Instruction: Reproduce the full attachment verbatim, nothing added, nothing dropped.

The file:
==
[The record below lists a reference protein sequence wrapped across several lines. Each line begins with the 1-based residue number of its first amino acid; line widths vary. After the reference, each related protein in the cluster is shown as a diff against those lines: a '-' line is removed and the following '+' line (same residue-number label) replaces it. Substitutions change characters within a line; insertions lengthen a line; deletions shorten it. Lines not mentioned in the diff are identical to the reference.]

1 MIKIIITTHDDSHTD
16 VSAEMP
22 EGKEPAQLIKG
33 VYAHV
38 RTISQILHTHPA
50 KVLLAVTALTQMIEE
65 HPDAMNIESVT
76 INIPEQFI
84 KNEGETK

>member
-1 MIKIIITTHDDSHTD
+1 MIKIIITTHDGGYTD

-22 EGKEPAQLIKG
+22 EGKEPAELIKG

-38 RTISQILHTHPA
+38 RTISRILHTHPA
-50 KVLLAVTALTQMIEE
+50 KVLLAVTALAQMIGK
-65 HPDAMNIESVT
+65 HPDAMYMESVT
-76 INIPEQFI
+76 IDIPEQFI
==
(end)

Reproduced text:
[The record below lists a reference protein sequence wrapped across several lines. Each line begins with the 1-based residue number of its first amino acid; line widths vary. After the reference, each related protein in the cluster is shown as a diff against those lines: a '-' line is removed and the following '+' line (same residue-number label) replaces it. Substitutions change characters within a line; insertions lengthen a line; deletions shorten it. Lines not mentioned in the diff are identical to the reference.]

1 MIKIIITTHDDSHTD
16 VSAEMP
22 EGKEPAQLIKG
33 VYAHV
38 RTISQILHTHPA
50 KVLLAVTALTQMIEE
65 HPDAMNIESVT
76 INIPEQFI
84 KNEGETK

>member
-1 MIKIIITTHDDSHTD
+1 MIKIIITTHDGGYTD

-22 EGKEPAQLIKG
+22 EGKEPAELIKG

-38 RTISQILHTHPA
+38 RTISRILHTHPA
-50 KVLLAVTALTQMIEE
+50 KVLLAVTALAQMIGK
-65 HPDAMNIESVT
+65 HPDAMYMESVT
-76 INIPEQFI
+76 IDIPEQFI